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BSD 2.11 - man page for sendmail (bsd section 8)

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SENDMAIL(8)									      SENDMAIL(8)

NAME
       sendmail - send mail over the internet

SYNOPSIS
       /usr/sbin/sendmail [ flags ] [ address ...  ]

       newaliases

       mailq [ -v ]

DESCRIPTION
       Sendmail sends a message to one or more recipients, routing the message over whatever net-
       works are necessary.  Sendmail does internetwork forwarding as necessary  to  deliver  the
       message to the correct place.

       Sendmail is not intended as a user interface routine; other programs provide user-friendly
       front ends; sendmail is used only to deliver pre-formatted messages.

       With no flags, sendmail reads its standard input up to an end-of-file or a line consisting
       only  of  a single dot and sends a copy of the message found there to all of the addresses
       listed.	It determines the network(s) to use based on  the  syntax  and	contents  of  the
       addresses.

       Local  addresses  are looked up in a file and aliased appropriately.  Aliasing can be pre-
       vented by preceding the address with a backslash.  Normally the sender is not included  in
       any alias expansions, e.g., if `john' sends to `group', and `group' includes `john' in the
       expansion, then the letter will not be delivered to `john'.

       Flags are:

       -ba	   Go into ARPANET mode.  All input lines must end with a CR-LF, and all messages
		   will  be  generated	with  a  CR-LF	at  the  end.	Also,  the  ``From:'' and
		   ``Sender:'' fields are examined for the name of the sender.

       -bd	   Run as a daemon.  This requires Berkeley IPC.  Sendmail will fork and  run  in
		   background listening on socket 25 for incoming SMTP connections.  This is nor-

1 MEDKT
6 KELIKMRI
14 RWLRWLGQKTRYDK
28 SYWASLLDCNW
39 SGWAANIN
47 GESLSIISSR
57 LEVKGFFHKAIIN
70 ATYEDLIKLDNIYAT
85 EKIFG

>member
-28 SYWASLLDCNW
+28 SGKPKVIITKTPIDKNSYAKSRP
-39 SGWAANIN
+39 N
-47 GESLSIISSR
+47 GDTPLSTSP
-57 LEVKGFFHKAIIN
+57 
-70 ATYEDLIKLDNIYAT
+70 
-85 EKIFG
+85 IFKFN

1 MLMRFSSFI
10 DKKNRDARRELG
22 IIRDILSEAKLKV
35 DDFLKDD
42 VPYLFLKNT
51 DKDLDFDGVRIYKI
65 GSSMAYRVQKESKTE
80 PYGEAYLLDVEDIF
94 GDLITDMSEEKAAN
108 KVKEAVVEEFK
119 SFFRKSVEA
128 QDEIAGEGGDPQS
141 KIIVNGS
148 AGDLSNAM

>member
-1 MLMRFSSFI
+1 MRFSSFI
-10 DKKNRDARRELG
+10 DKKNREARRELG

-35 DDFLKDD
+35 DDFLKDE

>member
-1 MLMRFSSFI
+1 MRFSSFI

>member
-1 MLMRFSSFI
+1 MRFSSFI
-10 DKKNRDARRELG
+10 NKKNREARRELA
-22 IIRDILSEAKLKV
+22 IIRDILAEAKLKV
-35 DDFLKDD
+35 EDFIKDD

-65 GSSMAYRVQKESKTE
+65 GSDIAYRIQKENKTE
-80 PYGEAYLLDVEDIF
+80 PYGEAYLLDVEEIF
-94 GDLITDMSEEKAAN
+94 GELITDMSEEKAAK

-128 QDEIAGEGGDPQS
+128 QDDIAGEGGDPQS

mally run from /etc/rc.

       -bi	   Initialize the alias database.

       -bm	   Deliver mail in the usual way (default).

       -bp	   Print a listing of the queue.

       -bs	   Use the SMTP protocol as described in RFC821 on  standard  input  and  output.
		   This  flag implies all the operations of the -ba flag that are compatible with
		   SMTP.

       -bt	   Run in address test mode.  This mode reads addresses and shows  the	steps  in
		   parsing; it is used for debugging configuration tables.

       -bv	   Verify  names  only - do not try to collect or deliver a message.  Verify mode
		   is normally used for validating users or mailing lists.

       -bz	   Create the configuration freeze file.

       -Cfile	   Use alternate configuration file.  Sendmail refuses	to  run  as  root  if  an
		   alternate  configuration  file is specified.  The frozen configuration file is
		   bypassed.

       -dX	   Set debugging value to X.

       -Ffullname  Set the full name of the sender.

       -fname	   Sets the name of the ``from'' person (i.e., the sender of the mail).   -f  can
		   only  be  used by ``trusted'' users (normally root, daemon, and network) or if
		   the person you are trying to become is the same as the person you are.

       -hN	   Set the hop count to N.  The hop count is incremented every time the  mail  is
		   processed.	When  it reaches a limit, the mail is returned with an error mes-
		   sage, the victim of an aliasing loop.  If not specified,  ``Received:''  lines
		   in the message are counted.

       -n	   Don't do aliasing.

       -oxvalue    Set option x to the specified value.  Options are described below.

       -q[time]    Processed saved messages in the queue at given intervals.  If time is omitted,
		   process the queue once.  Time is given as a tagged number, with `s' being sec-
		   onds, `m' being minutes, `h' being hours, `d' being days, and `w' being weeks.
		   For example, ``-q1h30m'' or ``-q90m'' would both set the timeout to	one  hour
		   thirty  minutes.  If time is specified, sendmail will run in background.  This
		   option can be used safely with -bd.

       -rname	   An alternate and obsolete form of the -f flag.

       -t	   Read message for recipients.  To:, Cc:, and Bcc: lines  will  be  scanned  for
		   recipient  addresses.  The Bcc: line will be deleted before transmission.  Any
		   addresses in the argument list will be suppressed,  that  is,  they	will  not
		   receive copies even if listed in the message header.

       -v	   Go into verbose mode.  Alias expansions will be announced, etc.

       There  are  also a number of processing options that may be set.  Normally these will only
       be used by a system administrator.  Options may be set either on the  command  line  using
       the  -o	flag or in the configuration file.  These are described in detail in the Sendmail
       Installation and Operation Guide.  The options are:

       Afile	   Use alternate alias file.

       c	   On mailers that are considered ``expensive'' to  connect  to,  don't  initiate